Will fisheries management best practices need to adapt as climate change impacts the ocean?

Editor’s note: This is the second in a multi-part blog series, Fisheries for the Future, examining the impacts from climate change on global fisheries and the opportunities to address these emerging challenges. Throughout the series, we’ll be investigating how climate change will impact the world’s supply and distribution of fish and what we can do to ensure the most sustainable future for ourselves and our planet.

Doctors say a healthy patient is better able to recover from an injury than an unhealthy one. In a similar vein, a healthy marine ecosystem is better able to withstand the effects of climate change compared to an unhealthy one. Managing fisheries right is one of the most important factors for addressing marine ecosystem health. In this blog we will talk about fishery management best practices and their importance in the face of climate change, how those practices may look different as a result of climate-related factors and some recent experiences with fisheries in Lithuania.

Over the last few decades we have learned what it takes to manage fisheries well and have worked with fishing communities around the world to develop robust management plans that are yielding positive results for fish populations and fishing communities.

Some of the elements of fisheries management best practice include:

  1. Scientifically determined catch limits
  2. Well-defined rights of access
  3. Systems of accountability
  4. Transparent decision-making processes
  5. Adequate enforcement provisions
  6. Measures that conserve important habitats

Fisheries can play an outsized role in shaping the health of marine ecosystems and the people who depend on them

Ecosystems with well-managed fisheries tend to be characterized by abundant fish stocks, intact habitats, thriving wildlife populations and robust fishing communities. Inversely, poorly-managed fisheries tend to have high rates of overfishing and habitat damage, and the surrounding ecosystem suffers. This matters in the face of climate change as healthier ecosystems are in a better position to withstand climate change effects due to abundance, diversity, habitat quality and other factors that comprise attributes of resilience.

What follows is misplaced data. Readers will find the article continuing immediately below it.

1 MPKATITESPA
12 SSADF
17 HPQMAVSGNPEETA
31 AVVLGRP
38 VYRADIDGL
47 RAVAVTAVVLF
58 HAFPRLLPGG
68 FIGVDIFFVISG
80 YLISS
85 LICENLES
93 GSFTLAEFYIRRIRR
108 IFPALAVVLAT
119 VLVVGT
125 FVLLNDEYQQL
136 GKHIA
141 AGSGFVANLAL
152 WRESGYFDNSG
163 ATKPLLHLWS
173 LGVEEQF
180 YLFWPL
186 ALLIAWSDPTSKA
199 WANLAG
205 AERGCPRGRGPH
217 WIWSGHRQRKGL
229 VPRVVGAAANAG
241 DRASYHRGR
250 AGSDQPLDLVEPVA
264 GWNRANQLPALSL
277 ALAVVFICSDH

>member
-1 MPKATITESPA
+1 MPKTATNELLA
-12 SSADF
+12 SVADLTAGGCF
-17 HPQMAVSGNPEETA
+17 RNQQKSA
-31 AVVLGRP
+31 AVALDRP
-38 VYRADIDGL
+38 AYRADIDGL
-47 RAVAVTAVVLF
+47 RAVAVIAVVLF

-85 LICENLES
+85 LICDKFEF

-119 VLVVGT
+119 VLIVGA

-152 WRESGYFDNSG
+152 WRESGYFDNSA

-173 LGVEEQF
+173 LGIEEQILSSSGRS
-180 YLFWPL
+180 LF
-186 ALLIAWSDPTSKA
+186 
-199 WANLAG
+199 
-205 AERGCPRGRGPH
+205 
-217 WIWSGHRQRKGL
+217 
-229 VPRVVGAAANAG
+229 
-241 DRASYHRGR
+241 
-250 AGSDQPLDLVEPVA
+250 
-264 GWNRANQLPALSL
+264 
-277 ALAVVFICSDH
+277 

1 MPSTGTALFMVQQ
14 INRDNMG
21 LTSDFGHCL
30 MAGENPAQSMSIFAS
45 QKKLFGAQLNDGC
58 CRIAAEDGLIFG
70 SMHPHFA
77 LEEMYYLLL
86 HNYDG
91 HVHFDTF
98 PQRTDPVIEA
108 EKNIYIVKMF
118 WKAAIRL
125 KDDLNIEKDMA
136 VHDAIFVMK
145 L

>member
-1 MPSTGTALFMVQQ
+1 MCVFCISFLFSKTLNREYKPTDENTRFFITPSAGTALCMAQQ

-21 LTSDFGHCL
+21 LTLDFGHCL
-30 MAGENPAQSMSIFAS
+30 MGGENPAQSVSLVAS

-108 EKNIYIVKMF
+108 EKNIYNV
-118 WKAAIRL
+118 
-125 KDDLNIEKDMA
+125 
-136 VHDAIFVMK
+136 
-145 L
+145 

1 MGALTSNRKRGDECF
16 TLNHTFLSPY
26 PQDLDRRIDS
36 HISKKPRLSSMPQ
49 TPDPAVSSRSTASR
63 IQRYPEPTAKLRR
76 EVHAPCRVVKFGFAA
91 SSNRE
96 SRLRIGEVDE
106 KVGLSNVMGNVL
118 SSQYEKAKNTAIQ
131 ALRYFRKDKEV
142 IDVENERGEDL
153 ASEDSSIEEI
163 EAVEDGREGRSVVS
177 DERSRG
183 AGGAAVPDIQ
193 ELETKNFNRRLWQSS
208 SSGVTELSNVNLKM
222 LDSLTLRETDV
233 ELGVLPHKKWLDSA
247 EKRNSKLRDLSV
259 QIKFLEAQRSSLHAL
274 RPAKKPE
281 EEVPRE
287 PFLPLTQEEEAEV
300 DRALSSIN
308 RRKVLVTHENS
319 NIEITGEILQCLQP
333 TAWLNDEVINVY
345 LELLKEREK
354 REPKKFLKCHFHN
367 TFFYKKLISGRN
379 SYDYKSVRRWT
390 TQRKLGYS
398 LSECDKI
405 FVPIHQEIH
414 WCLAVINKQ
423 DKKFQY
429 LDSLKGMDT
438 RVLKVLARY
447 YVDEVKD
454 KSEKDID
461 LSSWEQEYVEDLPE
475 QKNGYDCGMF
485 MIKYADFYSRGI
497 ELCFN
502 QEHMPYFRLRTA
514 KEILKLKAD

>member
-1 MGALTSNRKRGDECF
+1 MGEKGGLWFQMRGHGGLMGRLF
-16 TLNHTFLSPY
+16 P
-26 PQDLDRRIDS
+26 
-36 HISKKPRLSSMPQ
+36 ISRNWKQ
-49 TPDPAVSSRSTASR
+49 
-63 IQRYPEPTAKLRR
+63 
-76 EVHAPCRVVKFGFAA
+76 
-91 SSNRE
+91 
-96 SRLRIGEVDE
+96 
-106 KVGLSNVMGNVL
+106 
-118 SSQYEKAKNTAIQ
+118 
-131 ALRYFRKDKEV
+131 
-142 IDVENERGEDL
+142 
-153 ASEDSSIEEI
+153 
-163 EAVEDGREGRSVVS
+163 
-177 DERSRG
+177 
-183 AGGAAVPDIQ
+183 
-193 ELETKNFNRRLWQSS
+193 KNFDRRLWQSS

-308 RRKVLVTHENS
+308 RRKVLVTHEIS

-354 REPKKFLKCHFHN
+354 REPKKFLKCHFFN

Research bears out the relationship between fishery management and ecosystem health

A recent review of different fisheries was done as part of the IndiSeas project which measured ecosystem health, fisheries management and governance. One place that scored high on ecosystem health is the west coast of the U.S. — a place where Environmental Defense Fund (EDF) has worked intensively for the last couple of decades to help get management right. Inversely, places with low ecosystem health scores (such as Tanzania and Guinea) tended to be places where fisheries management and governance also scored low. Now, not every region of the world is in a place where robust implementation of these best practices is possible. In such cases, implementation of basic fishery management is still one of the best steps to take, and should be done with an eye toward continued improvements in that system over time.